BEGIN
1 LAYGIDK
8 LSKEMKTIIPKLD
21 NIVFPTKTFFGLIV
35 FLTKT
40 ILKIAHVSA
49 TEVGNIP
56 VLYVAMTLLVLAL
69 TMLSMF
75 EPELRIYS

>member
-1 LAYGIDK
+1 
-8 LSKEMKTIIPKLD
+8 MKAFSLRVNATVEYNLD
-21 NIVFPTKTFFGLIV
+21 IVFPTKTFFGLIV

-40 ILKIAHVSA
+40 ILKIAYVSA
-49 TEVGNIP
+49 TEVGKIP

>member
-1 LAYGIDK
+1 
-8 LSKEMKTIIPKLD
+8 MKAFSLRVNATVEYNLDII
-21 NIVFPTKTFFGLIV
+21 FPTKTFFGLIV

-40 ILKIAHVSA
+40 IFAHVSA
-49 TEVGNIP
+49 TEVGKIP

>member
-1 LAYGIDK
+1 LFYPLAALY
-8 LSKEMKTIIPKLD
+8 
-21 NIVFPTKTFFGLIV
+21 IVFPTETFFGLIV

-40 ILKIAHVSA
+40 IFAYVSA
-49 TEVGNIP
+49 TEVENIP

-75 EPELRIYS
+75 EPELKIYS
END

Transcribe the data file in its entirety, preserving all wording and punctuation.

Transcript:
1 LAYGIDK
8 LSKEMKTIIPKLD
21 NIVFPTKTFFGLIV
35 FLTKT
40 ILKIAHVSA
49 TEVGNIP
56 VLYVAMTLLVLAL
69 TMLSMF
75 EPELRIYS

>member
-1 LAYGIDK
+1 
-8 LSKEMKTIIPKLD
+8 MKAFSLRVNATVEYNLD
-21 NIVFPTKTFFGLIV
+21 IVFPTKTFFGLIV

-40 ILKIAHVSA
+40 ILKIAYVSA
-49 TEVGNIP
+49 TEVGKIP

>member
-1 LAYGIDK
+1 
-8 LSKEMKTIIPKLD
+8 MKAFSLRVNATVEYNLDII
-21 NIVFPTKTFFGLIV
+21 FPTKTFFGLIV

-40 ILKIAHVSA
+40 IFAHVSA
-49 TEVGNIP
+49 TEVGKIP

>member
-1 LAYGIDK
+1 LFYPLAALY
-8 LSKEMKTIIPKLD
+8 
-21 NIVFPTKTFFGLIV
+21 IVFPTETFFGLIV

-40 ILKIAHVSA
+40 IFAYVSA
-49 TEVGNIP
+49 TEVENIP

-75 EPELRIYS
+75 EPELKIYS